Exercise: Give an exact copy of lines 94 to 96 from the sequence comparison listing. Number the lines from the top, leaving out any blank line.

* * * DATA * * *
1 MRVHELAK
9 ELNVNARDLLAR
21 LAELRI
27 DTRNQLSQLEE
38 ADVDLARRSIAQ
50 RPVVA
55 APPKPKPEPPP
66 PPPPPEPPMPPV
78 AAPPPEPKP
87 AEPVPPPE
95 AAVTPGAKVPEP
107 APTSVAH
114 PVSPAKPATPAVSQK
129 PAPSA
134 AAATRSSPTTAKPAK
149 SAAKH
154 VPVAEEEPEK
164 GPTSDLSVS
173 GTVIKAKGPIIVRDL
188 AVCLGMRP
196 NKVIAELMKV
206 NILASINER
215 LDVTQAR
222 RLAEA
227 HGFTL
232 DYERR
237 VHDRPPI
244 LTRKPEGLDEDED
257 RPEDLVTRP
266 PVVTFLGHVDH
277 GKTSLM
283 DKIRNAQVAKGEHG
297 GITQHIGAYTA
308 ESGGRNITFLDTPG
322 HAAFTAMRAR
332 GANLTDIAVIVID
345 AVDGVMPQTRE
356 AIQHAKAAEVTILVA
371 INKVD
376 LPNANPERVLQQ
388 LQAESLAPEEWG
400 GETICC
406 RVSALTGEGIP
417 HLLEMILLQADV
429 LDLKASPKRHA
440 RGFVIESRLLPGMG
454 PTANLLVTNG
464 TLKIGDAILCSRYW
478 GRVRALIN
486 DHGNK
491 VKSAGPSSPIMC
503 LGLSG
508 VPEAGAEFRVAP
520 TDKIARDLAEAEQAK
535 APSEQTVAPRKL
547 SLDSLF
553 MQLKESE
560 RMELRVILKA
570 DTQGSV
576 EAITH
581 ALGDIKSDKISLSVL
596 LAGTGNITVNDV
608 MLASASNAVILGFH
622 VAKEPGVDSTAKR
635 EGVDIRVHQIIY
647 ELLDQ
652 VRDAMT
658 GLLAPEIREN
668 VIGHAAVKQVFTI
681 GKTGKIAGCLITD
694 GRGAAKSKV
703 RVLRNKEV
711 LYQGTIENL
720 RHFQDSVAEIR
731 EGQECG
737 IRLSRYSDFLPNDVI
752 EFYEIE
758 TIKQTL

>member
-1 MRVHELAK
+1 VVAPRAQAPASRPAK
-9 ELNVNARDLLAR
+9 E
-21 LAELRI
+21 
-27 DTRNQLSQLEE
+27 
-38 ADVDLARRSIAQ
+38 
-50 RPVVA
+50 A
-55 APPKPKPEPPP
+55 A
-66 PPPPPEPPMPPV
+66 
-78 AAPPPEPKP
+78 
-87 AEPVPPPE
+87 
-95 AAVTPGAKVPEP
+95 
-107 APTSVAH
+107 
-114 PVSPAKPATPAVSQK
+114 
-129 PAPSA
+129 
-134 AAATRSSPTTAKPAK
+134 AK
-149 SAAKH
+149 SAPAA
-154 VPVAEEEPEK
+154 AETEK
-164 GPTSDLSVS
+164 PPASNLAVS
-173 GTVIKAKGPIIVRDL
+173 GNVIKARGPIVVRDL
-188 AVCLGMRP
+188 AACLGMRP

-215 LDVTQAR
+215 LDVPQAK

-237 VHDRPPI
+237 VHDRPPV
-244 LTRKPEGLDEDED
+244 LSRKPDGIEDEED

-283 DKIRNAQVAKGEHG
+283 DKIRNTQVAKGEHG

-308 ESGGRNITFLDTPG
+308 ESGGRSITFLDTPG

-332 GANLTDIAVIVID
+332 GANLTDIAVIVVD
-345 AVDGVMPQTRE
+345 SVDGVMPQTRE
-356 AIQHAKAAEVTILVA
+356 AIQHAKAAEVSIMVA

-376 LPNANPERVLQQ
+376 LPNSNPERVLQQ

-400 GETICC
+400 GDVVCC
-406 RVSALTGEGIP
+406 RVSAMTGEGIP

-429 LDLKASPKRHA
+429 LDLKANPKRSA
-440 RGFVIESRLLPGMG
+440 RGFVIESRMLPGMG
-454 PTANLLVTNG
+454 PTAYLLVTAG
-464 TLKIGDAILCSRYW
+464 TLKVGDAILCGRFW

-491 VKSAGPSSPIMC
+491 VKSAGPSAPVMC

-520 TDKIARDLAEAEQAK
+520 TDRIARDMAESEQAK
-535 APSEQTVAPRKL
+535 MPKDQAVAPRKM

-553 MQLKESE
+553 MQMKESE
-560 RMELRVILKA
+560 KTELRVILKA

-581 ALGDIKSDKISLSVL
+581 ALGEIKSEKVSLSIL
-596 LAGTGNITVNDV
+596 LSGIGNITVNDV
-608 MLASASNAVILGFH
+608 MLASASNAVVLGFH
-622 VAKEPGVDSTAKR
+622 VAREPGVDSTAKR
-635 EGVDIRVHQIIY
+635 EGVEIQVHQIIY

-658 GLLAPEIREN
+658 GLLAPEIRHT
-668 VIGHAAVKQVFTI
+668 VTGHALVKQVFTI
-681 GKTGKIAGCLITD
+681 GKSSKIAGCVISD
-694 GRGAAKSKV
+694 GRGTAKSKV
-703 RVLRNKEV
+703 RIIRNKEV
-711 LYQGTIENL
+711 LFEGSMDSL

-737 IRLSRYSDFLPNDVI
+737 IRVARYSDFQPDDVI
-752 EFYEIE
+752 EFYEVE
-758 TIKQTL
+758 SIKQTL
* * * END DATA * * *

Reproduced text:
-66 PPPPPEPPMPPV
+66 
-78 AAPPPEPKP